Asked whether they have any evidence the shooting constitutes a justifiable use of force, Jake Wark, a spokesman for the district attorney's office, said: "It's far too early to comment."

Outside Marquis Barker's home, Suffolk County Sheriff Andrea J. Cabral said he had a good reputation. Cabral and Eugene Sumpter, superintendent of the Nashua Street Jail, where Barker worked, visited Barker's wife to express their condolences.

He was "an excellent officer, with a good sense of humor. Came in and did his job," Cabral said. "Lots of people don't last as long as he did" on the job.

She said she expects a thorough investigation.

"Any police shooting and investigation that ensues is an examination to see if the amount of force was necessary," she said. "I expect the investigation will vet that issue."

Barker met his wife at a birthday party, and the couple had been together 10 years. They had five children ranging in age from 3 to 25. She described him yesterday as a homebody who often took the children to school and their activities.

Ron Taylor, Barker's older brother, described him as a family man and youth sports coach who "worked hard every day" and had children who loved him.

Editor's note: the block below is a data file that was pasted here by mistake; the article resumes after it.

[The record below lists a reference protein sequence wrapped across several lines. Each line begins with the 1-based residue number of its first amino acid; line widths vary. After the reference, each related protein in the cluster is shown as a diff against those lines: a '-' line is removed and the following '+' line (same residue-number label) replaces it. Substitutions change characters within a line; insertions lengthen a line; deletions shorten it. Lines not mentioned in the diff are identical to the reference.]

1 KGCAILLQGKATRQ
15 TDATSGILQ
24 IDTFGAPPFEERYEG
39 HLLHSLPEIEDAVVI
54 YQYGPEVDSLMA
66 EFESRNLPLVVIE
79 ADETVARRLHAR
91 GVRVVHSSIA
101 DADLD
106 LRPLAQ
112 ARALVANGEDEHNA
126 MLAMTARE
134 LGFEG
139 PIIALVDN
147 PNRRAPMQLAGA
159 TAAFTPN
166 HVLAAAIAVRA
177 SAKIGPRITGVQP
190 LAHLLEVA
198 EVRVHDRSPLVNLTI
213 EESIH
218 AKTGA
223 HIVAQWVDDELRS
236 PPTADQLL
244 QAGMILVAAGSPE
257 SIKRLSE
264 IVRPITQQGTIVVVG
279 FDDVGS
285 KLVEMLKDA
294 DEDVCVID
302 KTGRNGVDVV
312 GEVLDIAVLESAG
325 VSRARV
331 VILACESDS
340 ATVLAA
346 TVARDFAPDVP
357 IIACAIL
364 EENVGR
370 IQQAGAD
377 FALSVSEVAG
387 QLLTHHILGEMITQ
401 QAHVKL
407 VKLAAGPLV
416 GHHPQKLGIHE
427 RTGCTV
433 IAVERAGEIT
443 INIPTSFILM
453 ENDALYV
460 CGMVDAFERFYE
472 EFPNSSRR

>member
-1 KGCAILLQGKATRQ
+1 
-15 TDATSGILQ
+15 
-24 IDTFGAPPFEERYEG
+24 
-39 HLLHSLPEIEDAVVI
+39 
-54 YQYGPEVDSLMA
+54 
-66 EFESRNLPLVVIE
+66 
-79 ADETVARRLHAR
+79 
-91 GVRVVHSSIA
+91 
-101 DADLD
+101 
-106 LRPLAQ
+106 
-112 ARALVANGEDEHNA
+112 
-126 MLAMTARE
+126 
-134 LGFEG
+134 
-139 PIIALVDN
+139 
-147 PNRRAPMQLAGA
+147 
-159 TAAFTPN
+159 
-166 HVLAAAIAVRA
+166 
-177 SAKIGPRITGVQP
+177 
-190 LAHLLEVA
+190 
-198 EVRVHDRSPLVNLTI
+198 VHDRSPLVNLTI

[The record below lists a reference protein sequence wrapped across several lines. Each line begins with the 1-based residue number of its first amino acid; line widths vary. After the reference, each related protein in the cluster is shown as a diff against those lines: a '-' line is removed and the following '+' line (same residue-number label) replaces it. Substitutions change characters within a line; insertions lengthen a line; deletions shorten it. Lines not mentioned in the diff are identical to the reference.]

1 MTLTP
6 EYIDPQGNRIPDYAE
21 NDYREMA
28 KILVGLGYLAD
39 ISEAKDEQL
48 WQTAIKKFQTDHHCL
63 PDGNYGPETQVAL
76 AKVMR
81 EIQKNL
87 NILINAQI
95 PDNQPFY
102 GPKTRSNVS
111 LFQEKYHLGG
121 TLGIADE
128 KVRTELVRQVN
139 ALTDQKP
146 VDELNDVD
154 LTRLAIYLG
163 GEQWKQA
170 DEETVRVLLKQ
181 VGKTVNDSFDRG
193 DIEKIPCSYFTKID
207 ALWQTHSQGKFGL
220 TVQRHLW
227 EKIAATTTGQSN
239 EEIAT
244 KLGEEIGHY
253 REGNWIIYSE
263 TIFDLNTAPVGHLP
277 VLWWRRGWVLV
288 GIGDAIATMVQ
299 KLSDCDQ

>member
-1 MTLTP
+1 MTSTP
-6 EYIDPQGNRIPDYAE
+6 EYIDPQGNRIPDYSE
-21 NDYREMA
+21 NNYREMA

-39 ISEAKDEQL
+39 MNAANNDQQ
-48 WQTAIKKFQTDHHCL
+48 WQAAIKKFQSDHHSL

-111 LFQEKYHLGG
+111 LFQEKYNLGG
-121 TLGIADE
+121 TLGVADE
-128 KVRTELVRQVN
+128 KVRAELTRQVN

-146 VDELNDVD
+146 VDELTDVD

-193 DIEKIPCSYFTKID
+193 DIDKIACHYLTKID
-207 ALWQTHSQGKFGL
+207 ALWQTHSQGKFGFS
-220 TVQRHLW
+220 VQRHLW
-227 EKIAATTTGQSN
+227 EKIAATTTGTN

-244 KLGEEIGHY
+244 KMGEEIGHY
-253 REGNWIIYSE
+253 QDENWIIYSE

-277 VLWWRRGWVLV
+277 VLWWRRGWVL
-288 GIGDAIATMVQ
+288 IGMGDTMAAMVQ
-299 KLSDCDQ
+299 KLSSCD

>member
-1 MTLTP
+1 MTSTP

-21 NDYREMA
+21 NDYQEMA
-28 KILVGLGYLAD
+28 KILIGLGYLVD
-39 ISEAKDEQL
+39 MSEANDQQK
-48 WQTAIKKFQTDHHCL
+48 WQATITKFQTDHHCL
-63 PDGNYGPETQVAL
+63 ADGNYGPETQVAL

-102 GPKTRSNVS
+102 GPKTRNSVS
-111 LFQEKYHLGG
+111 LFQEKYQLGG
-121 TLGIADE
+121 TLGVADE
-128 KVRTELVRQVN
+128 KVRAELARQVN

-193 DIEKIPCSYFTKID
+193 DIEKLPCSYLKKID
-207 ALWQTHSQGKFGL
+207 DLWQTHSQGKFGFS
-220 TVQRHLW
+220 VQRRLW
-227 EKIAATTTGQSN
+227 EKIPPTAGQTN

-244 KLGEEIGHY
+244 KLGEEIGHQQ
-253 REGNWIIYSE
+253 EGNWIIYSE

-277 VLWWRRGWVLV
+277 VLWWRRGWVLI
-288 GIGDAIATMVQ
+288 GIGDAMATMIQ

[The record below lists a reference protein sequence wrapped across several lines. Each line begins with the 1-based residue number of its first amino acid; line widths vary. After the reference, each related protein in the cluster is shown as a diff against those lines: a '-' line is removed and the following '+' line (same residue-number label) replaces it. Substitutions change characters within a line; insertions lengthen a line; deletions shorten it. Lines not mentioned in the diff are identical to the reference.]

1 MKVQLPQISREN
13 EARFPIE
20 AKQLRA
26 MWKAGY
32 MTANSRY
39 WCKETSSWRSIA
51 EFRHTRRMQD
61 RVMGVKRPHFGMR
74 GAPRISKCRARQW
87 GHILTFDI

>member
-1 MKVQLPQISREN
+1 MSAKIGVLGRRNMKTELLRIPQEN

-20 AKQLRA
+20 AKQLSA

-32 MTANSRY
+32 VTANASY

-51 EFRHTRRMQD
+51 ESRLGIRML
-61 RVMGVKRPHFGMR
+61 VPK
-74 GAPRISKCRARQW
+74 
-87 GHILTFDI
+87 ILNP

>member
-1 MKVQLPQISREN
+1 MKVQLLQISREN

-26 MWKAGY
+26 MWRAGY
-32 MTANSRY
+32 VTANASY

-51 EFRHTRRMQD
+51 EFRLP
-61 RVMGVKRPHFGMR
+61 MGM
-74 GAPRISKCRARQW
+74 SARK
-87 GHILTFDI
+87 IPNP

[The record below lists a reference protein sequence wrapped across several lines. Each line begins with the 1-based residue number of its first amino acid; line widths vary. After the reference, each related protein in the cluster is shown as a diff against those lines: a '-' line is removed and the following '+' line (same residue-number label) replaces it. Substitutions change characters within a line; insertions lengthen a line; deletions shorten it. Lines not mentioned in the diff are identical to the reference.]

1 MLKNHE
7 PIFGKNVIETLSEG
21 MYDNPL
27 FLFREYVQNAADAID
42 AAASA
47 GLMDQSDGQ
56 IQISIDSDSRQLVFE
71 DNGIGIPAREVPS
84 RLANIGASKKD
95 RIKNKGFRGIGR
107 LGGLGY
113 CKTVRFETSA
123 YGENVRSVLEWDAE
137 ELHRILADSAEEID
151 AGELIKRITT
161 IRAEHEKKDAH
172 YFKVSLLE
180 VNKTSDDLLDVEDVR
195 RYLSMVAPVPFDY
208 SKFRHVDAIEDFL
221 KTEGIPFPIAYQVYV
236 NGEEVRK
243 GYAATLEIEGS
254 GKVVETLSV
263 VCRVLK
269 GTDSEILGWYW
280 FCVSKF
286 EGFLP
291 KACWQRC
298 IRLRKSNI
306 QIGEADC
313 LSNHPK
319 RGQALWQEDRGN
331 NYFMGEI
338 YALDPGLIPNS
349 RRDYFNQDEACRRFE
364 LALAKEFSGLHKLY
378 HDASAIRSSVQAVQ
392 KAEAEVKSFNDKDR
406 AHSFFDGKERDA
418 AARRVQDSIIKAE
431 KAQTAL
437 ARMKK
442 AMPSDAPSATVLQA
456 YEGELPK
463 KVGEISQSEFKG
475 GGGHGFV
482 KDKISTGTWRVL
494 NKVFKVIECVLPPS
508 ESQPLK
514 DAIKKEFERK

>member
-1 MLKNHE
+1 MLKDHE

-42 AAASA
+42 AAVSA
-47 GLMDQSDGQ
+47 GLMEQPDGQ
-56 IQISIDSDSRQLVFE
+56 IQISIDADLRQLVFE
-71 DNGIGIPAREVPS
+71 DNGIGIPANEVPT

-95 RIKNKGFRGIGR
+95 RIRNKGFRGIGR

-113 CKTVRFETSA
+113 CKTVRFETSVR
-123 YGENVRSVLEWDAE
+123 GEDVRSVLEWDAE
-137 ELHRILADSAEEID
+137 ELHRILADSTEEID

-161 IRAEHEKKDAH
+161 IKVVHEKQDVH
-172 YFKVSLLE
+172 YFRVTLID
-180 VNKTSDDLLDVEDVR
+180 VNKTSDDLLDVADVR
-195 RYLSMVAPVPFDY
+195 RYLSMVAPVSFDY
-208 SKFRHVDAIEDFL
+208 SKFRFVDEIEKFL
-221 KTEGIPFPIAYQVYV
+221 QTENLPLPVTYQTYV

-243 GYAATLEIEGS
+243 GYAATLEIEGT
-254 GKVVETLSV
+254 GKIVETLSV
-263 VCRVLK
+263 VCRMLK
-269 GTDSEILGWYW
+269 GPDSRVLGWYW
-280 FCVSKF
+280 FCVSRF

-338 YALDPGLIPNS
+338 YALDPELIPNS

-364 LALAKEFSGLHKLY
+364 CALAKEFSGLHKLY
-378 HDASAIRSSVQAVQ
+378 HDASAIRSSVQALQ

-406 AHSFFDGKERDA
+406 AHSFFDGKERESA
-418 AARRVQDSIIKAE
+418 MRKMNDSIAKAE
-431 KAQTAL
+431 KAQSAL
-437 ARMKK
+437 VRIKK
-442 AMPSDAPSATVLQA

"He was their hero," Taylor said. "Anything else that happened last night was not that man."

A woman who identified herself as Barker's sister, but did not give her name, said her brother "was a good kid" who grew up in Boston. She said that in addition to his wife and children, he leaves two brothers, two sisters, and his elderly parents.

Barker worked in a tight-knit unit on the overnight shift at the Nashua Street Jail, where he monitored inmates and did periodic head counts. Steven Tompkins, a spokesman for the sheriff's office, said Barker had no disciplinary record.

"He is one of the better officers of the department . . . soft-spoken, professional, courteous," Sumpter said. "This is out of character for Officer Barker."

He last worked the Tuesday-night-to-Wednesday-morning shift. "He was in good spirits and joking around," Sumpter said.

But when Kim Sanders Barker arrived home around 5:15 p.m. Wednesday, she knew immediately that something was wrong when he told her he had been to a mall in Dedham, though he rarely shopped.